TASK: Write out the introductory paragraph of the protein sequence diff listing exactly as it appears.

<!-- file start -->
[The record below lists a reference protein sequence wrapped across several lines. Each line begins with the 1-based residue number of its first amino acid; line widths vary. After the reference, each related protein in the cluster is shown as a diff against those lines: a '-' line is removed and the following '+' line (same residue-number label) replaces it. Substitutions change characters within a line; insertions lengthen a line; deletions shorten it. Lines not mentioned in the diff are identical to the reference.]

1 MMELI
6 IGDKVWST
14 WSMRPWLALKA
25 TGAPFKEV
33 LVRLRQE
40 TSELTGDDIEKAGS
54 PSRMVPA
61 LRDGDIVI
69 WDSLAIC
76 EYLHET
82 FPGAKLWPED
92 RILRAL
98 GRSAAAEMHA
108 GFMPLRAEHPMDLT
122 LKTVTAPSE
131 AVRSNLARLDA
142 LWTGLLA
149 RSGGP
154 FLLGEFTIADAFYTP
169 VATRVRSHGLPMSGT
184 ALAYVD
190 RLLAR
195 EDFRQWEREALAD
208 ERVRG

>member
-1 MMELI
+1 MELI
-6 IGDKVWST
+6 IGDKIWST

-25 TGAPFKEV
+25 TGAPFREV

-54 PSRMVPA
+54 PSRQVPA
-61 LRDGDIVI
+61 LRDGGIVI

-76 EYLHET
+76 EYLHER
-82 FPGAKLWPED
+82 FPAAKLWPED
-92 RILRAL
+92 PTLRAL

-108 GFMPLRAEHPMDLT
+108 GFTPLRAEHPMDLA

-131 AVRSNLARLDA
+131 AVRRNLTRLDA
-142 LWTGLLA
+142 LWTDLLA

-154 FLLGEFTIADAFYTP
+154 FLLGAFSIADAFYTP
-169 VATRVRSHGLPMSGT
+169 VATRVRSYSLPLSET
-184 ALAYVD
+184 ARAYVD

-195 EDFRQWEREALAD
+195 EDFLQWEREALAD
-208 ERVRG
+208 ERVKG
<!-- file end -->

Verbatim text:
[The record below lists a reference protein sequence wrapped across several lines. Each line begins with the 1-based residue number of its first amino acid; line widths vary. After the reference, each related protein in the cluster is shown as a diff against those lines: a '-' line is removed and the following '+' line (same residue-number label) replaces it. Substitutions change characters within a line; insertions lengthen a line; deletions shorten it. Lines not mentioned in the diff are identical to the reference.]